Walking with Charles Dickens

Stickin’ with Dickens by Katie McCue: No Deviations

Stickin’ with Dickens-

In happy anticipation I stepped on to the platform at Paddington station with my two companions.
I was ready and more than willing to put myself in the very capable hands of Stuart Butler to be led on a Dickensian adventure for the day.

What a day! Stuart led us down streets and lanes I didn’t know existed or had paid very little attention to in the past. Fact and fiction blurred beautifully  as we gazed up at the windows of a house Dickens lived in before the Thames was tamed, when its banks were but a stones throw from the house. The river where Gaffer Hexham and his daughter Lizzie rowed in their boat searching out floating corpses to rob in Our Mutual Friend.  That same river where Martha in David Copperfield thought to drown herself.

As we talked and walked on, in my own mind’s eye, I was transforming people into Dickensian folk. It wasn’t hard to do. London’s noise and bustle; workers and walkers, dandies and down-and-outs were everywhere. As my companion said he was always telling people how relevant Dickens is for today. Right on cue, just as Stuart was telling us how Dickens would take the plunge at the Roman Baths we stood before, there huddled in front if its very gate were three homeless people. A Dickensian and sadly 21st century scene before us. One of the men called out to Stuart “Thank you Boss,” as we exchanged greetings. The young woman called out as we headed off “I was only at school for 5 minutes and now I’ve had an education. …….Dickens….I heard all  that” .

As we took to The Strand the pleasing sight of St.Mary’s was ahead of us. I could positively feel Dickens senior newly wed leaving the church when Charles was yet a twinkle in their eye.

Fact and fiction continued to blur gloriously as we stood in front of the lodgings where Pip and the pale young gentleman Herbert Pocket seem to look down at us.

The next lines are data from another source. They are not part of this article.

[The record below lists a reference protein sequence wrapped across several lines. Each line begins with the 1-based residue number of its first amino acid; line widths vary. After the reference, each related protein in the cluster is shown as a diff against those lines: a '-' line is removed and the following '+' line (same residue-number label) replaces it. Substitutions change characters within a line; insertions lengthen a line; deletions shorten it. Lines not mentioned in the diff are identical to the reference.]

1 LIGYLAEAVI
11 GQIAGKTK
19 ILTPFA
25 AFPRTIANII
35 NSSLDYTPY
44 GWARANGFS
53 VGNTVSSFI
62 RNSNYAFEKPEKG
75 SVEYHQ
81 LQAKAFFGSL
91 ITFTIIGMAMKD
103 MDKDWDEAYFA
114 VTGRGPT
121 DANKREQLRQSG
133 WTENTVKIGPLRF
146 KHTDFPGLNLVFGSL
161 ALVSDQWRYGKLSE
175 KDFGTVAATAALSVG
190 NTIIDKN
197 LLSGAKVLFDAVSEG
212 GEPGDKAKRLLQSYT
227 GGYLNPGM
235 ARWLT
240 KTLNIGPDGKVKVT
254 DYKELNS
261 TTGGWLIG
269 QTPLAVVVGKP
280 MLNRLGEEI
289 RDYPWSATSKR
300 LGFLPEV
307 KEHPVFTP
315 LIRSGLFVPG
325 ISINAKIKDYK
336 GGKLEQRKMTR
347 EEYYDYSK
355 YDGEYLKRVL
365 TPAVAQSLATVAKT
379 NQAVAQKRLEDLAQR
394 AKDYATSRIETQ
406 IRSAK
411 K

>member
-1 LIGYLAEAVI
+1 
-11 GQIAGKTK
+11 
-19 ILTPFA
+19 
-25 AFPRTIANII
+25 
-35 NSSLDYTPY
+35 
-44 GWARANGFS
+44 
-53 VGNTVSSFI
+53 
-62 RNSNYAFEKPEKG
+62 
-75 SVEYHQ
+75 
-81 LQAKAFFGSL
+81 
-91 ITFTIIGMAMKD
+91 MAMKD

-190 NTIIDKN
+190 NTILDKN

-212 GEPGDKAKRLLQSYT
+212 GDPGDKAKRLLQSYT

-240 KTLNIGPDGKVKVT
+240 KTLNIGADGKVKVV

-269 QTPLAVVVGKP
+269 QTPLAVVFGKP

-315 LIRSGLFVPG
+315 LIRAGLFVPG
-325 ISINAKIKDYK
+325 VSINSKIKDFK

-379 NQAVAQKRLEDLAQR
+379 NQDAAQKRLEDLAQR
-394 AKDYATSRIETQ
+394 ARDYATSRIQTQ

The Old Curiosity shop stood empty…..but was that Little Dorrit hurrying around the corner?

Stuart led us on to Lincoln’s Inn and we spent time remembering Bleak House in which the hearings about the inheritance were held. We remembered too the reality of the undercroft at the chapel next door where babies were left in the hope of being looked after. Stuart told my companion and me how those lucky babies who survived their abandonment were all given the surname Lincoln.

…..but I’m ahead of myself. What fun it was to enter the darkness of Ye Olde Cheshire Cheese in Fleet Street. The dark wood of the interior enfolded us as we stepped into the bar. I sat where I decided Charles Dickens would have chosen. A settle in the corner almost behind the door facing the roaring fire with heaps of old ash spilling out of the grate. A seat from which to watch those who entered whilst being unobserved myself. A place to consider the potential of each customer as a possible character….yes…surely Dickens would have done this as he drank ale or wine or porter in this very seat.

My account is in no way complete but these are my own “Sketches” of the day. It was wonderful and I can’t resist by ending with a favourite saying of Joe Gargery in Great Expectations: “ Pip old chap…….you and me was ever friends and when you’re well enough to go out for a ride what larks!”

I encourage you all to enjoy a day in Dickens’ London with Stuart Butler for larks of your own.


James has just messaged to say that his son, who is in San Francisco, has just messaged him, describing the homelessness there as Dickensian.